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Lois White of Ventura snares nature's silk with a blast of cheap hair spray.
"It gives the spider web more body," she explained.
Using a bottle of White Rain, a can of aerosol paint and a 1,500-degree kiln, White, a porcelain artist, "paints" real spider webs from her yard onto vases or plates.
Sure, she could simply use her artistic eye and a paintbrush to re-create a spider's gauzy dwelling, but she's figured out how to capture each web's one-of-a-kind pattern -- like holding on to a snowflake.
White, 71, lives in the foothills above Ventura College. She heads out most mornings toward the bottlebrush bushes in her yard, spray cans in hand, in search of a spider's web.
After making sure the spider isn't "home," White first sprays its web with paint -- whatever hue goes best with the flowers that will co-adorn the vase or plate. The hair spray goes next. She then presses a vase or plate against the stiff, sticky web to make the spider's silk adhere, and fires the object in a kiln for about three hours.
"The web burns up, but leaves the paint there, fired in permanently," White explained.
She paints roses, daisies, hydrangeas or other flora on the vase or plate, with the web visually tying the flowers together.
White grew up in Santa Barbara and moved to Ventura with her husband, Joe, when she was 18.
A former organ teacher who taught at Ventura College and around the county until she retired about 10 years ago, White began painting porcelain in 1979. She took private art lessons, and started to sell her work when a tile company asked her to paint tiles for a decorator.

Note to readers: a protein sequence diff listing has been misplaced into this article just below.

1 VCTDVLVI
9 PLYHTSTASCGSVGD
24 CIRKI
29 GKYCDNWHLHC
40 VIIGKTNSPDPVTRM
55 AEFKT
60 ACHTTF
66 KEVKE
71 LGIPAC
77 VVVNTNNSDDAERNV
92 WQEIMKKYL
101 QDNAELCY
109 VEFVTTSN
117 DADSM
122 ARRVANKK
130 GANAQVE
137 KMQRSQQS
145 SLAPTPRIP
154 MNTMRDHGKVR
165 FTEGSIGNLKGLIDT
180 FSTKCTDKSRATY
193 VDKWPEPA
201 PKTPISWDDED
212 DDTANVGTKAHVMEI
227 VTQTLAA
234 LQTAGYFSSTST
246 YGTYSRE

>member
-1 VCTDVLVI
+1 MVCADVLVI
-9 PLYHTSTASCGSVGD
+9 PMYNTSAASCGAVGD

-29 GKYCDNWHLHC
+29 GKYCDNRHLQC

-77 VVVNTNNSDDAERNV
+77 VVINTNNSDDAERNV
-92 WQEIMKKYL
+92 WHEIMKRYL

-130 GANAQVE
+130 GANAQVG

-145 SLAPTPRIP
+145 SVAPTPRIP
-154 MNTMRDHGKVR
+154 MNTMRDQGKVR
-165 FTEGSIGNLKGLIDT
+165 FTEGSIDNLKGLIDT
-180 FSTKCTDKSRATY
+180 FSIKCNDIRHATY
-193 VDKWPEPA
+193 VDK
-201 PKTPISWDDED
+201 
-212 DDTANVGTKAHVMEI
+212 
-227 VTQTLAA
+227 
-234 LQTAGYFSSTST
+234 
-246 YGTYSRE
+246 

She paints flowers and foliage on cups, saucers, pictures, mugs, boxes, tea sets and other items and sells her wares at 26 gift shops around the country.
For the past few years, she's found a niche as an artistic spider-web woman. A paint company has even hired her to demonstrate her web-painting technique around the country.
Before webs, White tried stamping imprints of leaves on plates, "but they just looked like blobs," she said. She began to experiment with spider webs instead, and discovered that hair spray kept the delicate threads from disintegrating.
"People love it because it's nature, and it's not ordinary," White said of her spidery art. "People say, 'I can't find this at Hallmark.' "
Local residents can find her work on sale at College Pharmacy in Ventura. White, the organist at Ventura Missionary Church, also sells her vases and plates at the church's annual bazaar, scheduled this year from Nov. 3-5.
Don't look for painted spiders perched in White's colorful webs.
"I don't really want to paint the ugly spider into it," she said.
Still, White has developed an affection for the arachnids who spin patterns for her art.
"I won't let the pest control people spray," she said.
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